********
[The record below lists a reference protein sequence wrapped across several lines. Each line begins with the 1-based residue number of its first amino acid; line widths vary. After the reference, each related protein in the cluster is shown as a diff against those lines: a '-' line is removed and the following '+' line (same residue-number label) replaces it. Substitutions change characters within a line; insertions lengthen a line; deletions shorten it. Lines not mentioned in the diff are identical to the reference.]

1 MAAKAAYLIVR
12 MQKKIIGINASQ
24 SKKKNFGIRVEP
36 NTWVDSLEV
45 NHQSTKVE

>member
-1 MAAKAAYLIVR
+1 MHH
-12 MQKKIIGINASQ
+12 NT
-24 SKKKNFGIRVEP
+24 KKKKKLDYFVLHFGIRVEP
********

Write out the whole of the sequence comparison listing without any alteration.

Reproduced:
[The record below lists a reference protein sequence wrapped across several lines. Each line begins with the 1-based residue number of its first amino acid; line widths vary. After the reference, each related protein in the cluster is shown as a diff against those lines: a '-' line is removed and the following '+' line (same residue-number label) replaces it. Substitutions change characters within a line; insertions lengthen a line; deletions shorten it. Lines not mentioned in the diff are identical to the reference.]

1 MAAKAAYLIVR
12 MQKKIIGINASQ
24 SKKKNFGIRVEP
36 NTWVDSLEV
45 NHQSTKVE

>member
-1 MAAKAAYLIVR
+1 MHH
-12 MQKKIIGINASQ
+12 NT
-24 SKKKNFGIRVEP
+24 KKKKKLDYFVLHFGIRVEP